Nevin, Thomas (DNB00)
|←Neville, William (fl.1518)||Dictionary of National Biography, 1885-1900, Volume 40
NEVIN, THOMAS (1686?–1744), Irish presbyterian minister, was born at Kilwinning, Ayrshire, about 1686. His grandfather, Hugh Nevin, was vicar of Donaghadee, co. Down, in 1634. He was educated at Glasgow College, where he matriculated on 25 Feb. 1703, describing himself as ‘Scoto-Hibernus.’ He writes himself M.A. in a publication of 1725 (the records of Glasgow graduates are non-existent from April 1695 to 22 March 1707). On 20 Nov. 1711 he was ordained minister of Downpatrick by Down presbytery. The existing presbyterian meeting-house in Stream Street, Downpatrick, was built for him. When the non-subscription controversy broke out (1720) in the general synod of Ulster [see Haliday, Samuel], Nevin was a non-subscriber, but made strong profession, at the synod of 1721, of his belief in the deity of Christ. In April 1722 he went to London to confer with Calamy and others on the prospects of the non-subscribers, especially in reference to the regium donum.
Early in 1724 Charles Echlin, a layman of the episcopal church at Bangor, co. Down, charged Nevin with Arianism. Nevin brought an action for defamation against Echlin. To support Echlin's contention, an affidavit was sworn (27 May 1724) by Captain William Hannyngton of Moneyrea, co. Down, and two others, to the effect that, in the previous December, Nevin had affirmed in conversation that ‘it is no blasphemy to say Christ is not God.’ Nevin, in a published letter (11 June 1724), explained that the conversation was on the duties of the civil magistrate; he had affirmed that, for Jews to say Christ is not God, though a sin, is not such blasphemy as to call for civil punishment.
The matter was brought before the general synod, which met at Dungannon on 16 June 1724, by Samuel Henry, minister of Sligo. A trial followed, which lasted ten days. The synod required him to make an immediate declaration of belief in the deity of Christ. On his refusal he was cut off (26 June) from ministerial fellowship. The sentence was peculiar, for he was neither deposed, excommunicated, nor removed from his congregation.
In July 1724 Nevin's action against Echlin came on at the Downpatrick assizes. The judge called for a definition of Arianism, which was supplied by John Mears [q. v.] On hearing the evidence, he pronounced Echlin's charge ‘unmeaning, senseless, and undefined.’ Whether Nevin got damages is not known. When the Down presbytery met in August, Mears, who was clerk, called Nevin's name as usual. Nevin's friends insisted that his case should be reheard, whereupon the subscribing members withdrew. At the September meeting, Mears was removed from the clerkship, and Nevin's name struck off the roll. On the exclusion (1726) of the non-subscribing presbytery of Antrim from the synod, Nevin was admitted a member of it. He died in March 1744, and was succeeded at Downpatrick in 1746 by his son, William Nevin (d. 13 Nov. 1780), whose second son, also William Nevin, was minister at Downpatrick 1785–9, and afterwards became M.D. Thomas Nevin's wife was a daughter of James Fleming, minister of Lurgan.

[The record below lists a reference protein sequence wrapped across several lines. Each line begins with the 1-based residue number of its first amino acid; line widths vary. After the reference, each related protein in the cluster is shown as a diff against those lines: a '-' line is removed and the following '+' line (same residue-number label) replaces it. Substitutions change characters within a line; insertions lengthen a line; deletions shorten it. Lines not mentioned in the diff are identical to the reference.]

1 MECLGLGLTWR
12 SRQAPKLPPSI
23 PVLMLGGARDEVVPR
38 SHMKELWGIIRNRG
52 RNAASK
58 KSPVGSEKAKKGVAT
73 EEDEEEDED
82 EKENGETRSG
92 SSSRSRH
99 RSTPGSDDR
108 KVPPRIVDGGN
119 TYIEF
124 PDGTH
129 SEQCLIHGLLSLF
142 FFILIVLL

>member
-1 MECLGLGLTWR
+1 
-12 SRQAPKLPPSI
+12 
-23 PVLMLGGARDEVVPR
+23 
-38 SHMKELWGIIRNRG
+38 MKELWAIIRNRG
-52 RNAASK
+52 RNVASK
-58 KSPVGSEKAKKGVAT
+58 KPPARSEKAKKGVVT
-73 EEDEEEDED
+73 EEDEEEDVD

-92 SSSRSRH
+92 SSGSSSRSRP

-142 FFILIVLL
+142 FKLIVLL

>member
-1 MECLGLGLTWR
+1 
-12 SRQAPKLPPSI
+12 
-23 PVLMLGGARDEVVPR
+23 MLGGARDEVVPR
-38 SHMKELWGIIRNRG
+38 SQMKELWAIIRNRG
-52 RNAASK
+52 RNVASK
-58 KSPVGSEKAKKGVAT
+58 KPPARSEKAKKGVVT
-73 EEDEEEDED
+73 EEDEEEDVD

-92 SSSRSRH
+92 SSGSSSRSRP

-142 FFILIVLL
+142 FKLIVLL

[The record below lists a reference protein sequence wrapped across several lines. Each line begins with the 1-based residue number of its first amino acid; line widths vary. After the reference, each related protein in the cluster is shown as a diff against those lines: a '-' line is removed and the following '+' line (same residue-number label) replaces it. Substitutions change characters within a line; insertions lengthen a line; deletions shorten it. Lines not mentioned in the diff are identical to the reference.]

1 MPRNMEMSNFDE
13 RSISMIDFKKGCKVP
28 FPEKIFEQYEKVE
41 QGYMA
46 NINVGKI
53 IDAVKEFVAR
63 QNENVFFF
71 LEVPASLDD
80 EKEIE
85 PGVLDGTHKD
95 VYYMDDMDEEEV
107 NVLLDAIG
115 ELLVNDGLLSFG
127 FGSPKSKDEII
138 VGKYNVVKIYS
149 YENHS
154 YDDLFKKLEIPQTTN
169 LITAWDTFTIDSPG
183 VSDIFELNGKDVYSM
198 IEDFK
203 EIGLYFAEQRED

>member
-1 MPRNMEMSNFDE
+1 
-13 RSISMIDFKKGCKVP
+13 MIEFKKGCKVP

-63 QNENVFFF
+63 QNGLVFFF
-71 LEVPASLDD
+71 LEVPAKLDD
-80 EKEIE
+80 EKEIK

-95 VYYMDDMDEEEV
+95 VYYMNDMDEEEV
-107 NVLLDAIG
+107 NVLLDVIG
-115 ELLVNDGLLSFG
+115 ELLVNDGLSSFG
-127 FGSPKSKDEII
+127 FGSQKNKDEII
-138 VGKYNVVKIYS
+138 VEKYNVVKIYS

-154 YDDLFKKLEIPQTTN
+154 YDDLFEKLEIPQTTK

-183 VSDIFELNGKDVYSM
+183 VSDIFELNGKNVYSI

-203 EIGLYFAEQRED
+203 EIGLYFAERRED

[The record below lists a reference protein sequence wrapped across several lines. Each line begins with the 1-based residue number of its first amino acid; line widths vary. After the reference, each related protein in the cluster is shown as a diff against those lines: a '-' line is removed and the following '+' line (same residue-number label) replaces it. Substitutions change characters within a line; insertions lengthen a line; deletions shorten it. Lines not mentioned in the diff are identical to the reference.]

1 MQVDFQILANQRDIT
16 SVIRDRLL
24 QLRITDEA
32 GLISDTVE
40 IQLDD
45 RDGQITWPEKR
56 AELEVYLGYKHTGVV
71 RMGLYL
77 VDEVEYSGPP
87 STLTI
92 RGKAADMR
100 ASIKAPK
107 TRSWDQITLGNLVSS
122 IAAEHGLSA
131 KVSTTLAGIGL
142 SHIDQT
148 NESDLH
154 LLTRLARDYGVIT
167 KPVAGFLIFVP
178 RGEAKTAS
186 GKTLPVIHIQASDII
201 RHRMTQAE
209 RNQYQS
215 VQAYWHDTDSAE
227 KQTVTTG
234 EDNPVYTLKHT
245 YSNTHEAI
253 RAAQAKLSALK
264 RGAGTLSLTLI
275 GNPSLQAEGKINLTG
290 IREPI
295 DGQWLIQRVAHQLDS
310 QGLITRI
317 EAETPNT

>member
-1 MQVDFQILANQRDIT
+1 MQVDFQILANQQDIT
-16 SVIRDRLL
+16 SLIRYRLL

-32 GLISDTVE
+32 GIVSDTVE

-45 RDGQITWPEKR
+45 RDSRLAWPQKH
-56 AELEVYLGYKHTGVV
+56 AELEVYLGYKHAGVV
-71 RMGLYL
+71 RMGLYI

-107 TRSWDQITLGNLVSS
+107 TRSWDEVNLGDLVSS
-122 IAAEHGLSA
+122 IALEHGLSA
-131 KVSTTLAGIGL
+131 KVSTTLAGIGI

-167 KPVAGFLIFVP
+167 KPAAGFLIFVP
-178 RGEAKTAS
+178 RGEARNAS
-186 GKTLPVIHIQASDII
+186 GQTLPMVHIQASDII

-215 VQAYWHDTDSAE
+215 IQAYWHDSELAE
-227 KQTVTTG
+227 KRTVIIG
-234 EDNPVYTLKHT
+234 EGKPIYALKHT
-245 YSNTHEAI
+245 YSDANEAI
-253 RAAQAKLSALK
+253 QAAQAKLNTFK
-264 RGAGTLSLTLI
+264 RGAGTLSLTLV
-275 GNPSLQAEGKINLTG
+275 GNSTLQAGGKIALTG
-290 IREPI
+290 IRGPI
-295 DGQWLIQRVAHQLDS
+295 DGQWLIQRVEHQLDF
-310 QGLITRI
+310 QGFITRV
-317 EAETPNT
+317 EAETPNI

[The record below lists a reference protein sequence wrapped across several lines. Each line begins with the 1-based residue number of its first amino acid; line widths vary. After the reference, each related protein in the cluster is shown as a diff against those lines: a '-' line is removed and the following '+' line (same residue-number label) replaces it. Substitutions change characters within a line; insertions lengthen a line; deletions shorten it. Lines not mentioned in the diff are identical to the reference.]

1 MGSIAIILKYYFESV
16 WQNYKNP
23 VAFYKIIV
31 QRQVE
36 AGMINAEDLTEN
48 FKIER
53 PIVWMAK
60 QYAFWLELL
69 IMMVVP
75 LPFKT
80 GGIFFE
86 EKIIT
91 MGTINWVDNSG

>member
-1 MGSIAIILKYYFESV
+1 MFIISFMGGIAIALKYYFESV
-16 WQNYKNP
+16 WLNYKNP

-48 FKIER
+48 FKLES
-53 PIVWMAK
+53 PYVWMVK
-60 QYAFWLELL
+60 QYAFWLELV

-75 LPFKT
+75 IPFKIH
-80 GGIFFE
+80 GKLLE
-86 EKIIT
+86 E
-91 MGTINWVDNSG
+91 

Nevin published: 1. ‘A Letter to the Reverend Mr. William Smith,’ &c., Belfast, 1724, 8vo. 2. ‘The Trial of Thomas Nevin, M.A.’, &c., Belfast, 1725, 8vo. 3. ‘A Review of Mr. Nevin's Trial,’ &c., Belfast, 1728, 8vo: in reply to Robert McBride's ‘Overtures’ [see under McBride, John, 1651?–1718].[Nevin's Trial, 1725; Christian Moderator, July 1827, p. 112; Calamy's Own Life, 1830, ii. 479 sq.; Reid's Hist. Presb. Church in Ireland (Killen), 1867, iii. 165, 176 sq.; Witherow's Hist. and Lit. Memorials of Presbyterianism in Ireland, 1879 i. 286 sq., 1880 ii. 332; article by Rev. S. C. Nelson in Down Recorder Household Almanac, 1884; Killen's Hist. Congr. Presb. Church in Ireland, 1886, pp. 119 sq.; Records of General Synod, 1890, i. 234; Latimer's Hist. of Irish Presbyterians , pp. 150 sq.; extracts from manuscript Minutes of General Synod; manuscript Sketches of the Hist. of Presbyterianism in Ireland , by William Campbell, D.D. [q. v.]; information from W. I. Addison, esq., assistant clerk of senate, Glasgow.]